8 votes

Where, sequentially, do Interfaces sit in an introduction to Objects?

Ideally, interfaces come first. Before Classes. Interfaces define concepts. Classes implement those concepts. Don't think of them as an add-on to OO programming. Think of them as the essence. In ...
  • 35.1k
7 votes

Explaining how an Interface is a contract

This answer draws on Java examples. I start the interface discussion with a mechanical SATA hard drive in my hand. I discuss the interface called SATA and its universality across devices. I expand ...
  • 283
5 votes

Explaining how an Interface is a contract

I believe that using the term "contract" is hurting more than helping. Most students in that age-range have no personal experience with contracts, so the term is too abstract or remote. Secondly, ...
5 votes
Accepted

Explaining how an Interface is a contract

A few things jump out from the official Java documentation: As far as an example goes, the idea of a Remote as an interface works really well based on this explanation. Methods form the object's ...
  • 9,032
2 votes

Explaining how an Interface is a contract

I really enjoy the answer to this question provided on StackOverflow and use it as a basic introduction/discussion point in my CS2 course: Consider the following situation: You are in the ...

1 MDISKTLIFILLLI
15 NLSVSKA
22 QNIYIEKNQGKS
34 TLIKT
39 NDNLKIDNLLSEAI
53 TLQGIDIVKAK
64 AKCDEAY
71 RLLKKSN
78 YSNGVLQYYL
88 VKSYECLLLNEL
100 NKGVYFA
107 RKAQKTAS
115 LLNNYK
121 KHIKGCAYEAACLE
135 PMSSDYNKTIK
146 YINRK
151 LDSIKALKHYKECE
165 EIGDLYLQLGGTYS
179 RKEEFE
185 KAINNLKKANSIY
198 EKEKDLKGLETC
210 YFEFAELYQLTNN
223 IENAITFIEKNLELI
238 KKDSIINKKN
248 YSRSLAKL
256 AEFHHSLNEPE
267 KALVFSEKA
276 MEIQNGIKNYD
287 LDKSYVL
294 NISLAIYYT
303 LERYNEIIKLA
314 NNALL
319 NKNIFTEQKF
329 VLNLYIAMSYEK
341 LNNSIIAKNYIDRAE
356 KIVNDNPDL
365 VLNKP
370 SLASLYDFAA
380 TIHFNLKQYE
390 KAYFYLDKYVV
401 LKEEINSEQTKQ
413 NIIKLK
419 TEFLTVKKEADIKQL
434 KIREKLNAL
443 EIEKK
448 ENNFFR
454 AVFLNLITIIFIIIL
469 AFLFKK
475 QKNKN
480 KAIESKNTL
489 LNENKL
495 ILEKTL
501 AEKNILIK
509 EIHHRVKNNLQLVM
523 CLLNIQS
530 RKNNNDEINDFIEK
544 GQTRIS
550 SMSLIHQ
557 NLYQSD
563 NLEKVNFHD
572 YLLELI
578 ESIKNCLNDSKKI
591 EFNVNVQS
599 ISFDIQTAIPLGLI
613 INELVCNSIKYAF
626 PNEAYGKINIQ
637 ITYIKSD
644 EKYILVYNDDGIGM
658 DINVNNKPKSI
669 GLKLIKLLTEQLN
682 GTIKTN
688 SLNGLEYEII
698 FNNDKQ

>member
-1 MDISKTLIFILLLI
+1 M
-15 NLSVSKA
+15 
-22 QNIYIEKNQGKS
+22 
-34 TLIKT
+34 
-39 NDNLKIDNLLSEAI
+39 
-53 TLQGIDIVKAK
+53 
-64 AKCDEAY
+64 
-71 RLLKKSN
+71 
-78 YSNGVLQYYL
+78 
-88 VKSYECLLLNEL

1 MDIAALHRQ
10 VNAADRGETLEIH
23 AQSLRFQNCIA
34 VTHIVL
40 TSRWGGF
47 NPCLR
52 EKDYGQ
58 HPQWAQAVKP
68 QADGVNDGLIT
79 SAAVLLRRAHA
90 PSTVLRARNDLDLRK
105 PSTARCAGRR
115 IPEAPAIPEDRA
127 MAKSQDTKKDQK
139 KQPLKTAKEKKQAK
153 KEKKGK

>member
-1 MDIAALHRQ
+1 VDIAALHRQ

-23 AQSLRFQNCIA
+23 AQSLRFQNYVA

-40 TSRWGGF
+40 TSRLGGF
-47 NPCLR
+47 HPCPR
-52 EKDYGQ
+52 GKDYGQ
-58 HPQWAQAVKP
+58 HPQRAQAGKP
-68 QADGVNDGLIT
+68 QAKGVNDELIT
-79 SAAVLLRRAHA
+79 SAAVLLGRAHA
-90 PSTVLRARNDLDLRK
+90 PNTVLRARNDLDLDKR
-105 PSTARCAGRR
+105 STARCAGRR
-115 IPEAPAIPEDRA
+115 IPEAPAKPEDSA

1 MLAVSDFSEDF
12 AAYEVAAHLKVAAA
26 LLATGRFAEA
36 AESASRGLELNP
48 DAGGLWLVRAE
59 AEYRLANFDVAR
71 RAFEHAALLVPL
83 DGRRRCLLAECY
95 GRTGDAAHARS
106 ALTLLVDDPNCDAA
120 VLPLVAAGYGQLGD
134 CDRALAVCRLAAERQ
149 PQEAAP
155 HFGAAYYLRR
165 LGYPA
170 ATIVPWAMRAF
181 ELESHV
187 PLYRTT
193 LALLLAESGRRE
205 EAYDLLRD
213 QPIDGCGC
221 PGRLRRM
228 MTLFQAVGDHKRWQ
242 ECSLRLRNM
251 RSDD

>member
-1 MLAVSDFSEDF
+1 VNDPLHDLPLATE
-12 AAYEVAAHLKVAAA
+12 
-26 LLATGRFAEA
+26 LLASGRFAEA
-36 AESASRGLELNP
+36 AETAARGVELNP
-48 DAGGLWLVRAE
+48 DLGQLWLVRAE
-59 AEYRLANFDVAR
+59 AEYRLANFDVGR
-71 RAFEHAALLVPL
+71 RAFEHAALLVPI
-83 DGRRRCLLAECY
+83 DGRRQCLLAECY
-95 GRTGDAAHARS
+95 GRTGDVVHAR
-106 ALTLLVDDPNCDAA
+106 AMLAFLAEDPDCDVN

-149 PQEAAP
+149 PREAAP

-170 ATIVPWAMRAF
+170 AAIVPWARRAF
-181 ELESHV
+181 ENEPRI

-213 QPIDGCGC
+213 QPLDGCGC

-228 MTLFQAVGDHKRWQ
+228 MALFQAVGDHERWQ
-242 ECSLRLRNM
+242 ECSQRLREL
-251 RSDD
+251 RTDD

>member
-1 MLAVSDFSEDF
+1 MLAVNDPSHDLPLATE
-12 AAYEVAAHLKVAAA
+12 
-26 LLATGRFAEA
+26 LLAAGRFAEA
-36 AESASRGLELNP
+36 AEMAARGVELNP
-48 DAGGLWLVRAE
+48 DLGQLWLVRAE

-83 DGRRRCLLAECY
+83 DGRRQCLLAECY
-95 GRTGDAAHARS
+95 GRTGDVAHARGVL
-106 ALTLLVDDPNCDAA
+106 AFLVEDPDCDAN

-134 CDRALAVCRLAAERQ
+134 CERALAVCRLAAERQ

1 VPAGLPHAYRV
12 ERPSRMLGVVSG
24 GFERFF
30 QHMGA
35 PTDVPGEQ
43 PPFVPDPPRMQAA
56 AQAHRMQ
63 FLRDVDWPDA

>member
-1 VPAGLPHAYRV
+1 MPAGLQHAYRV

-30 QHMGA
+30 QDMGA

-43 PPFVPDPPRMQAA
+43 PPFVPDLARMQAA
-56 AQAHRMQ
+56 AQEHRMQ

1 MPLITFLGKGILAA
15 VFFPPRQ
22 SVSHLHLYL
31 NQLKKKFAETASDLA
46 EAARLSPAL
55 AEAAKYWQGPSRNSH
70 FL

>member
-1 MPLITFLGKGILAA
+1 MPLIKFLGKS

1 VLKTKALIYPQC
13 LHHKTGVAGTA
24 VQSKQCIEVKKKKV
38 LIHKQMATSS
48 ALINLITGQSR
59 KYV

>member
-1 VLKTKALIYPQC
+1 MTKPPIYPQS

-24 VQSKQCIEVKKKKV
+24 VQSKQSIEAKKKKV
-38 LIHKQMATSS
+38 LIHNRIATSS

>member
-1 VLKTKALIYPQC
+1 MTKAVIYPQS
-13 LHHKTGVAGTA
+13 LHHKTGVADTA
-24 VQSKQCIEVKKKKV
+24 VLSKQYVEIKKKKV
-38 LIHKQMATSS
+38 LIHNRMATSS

2 votes

Explaining how an Interface is a contract

I have a bit of a quibble here. The only thing enforced by Java when implementing an interface is the structure of the class implementing it. The intent of the interface programmer isn't enforceable. ...
  • 35.1k
2 votes

Where, sequentially, do Interfaces sit in an introduction to Objects?

I'd say that it can fit very well between the Inheritance and the Polymorphism. Interfaces are a way of promising that any implementing class supports the interface's functionality. for example, ...
  • 6,227
2 votes

Explaining how an Interface is a contract

An interface "isn't" a contract. But it embodies a contract. Implicitly if not explicitly. A simple example is when you go to Kinko's (FedEx), and you click on the end of the opening interface that ...
  • 475
2 votes

Interfaces and Greenfoot

One huge advantage to using Greenfoot is the visualization and interactive nature of the application. Using and demonstrating interfaces will take some work though. Anything that gets added to the ...
2 votes

Interfaces and Greenfoot

Yes, Greenfoot certainly has interfaces. I doubt that they would take them out. The people who built greenfoot are likely as appalled as I am about the College Board action on interfaces. But there is ...
  • 35.1k
1 vote

Where, sequentially, do Interfaces sit in an introduction to Objects?

My laundry list: We write sample programs using components from a library (say JavaFx, or SFML) We don't care (much) about the internals of objects, as long as they work, but about their programming ...
1 vote

Where, sequentially, do Interfaces sit in an introduction to Objects?

Interfaces should be taught right after, or during the section on APIs, because they are simply a promise to implement a certain Application Programming Interface. It's why they are called interfaces ...
  • 331
1 vote

Explaining how an Interface is a contract

Java (and most other languages) interfaces are not contracts. The contract on Eat is: I take no data I return no data you can call me under any situation I will not crash/throw (most languages don't ...

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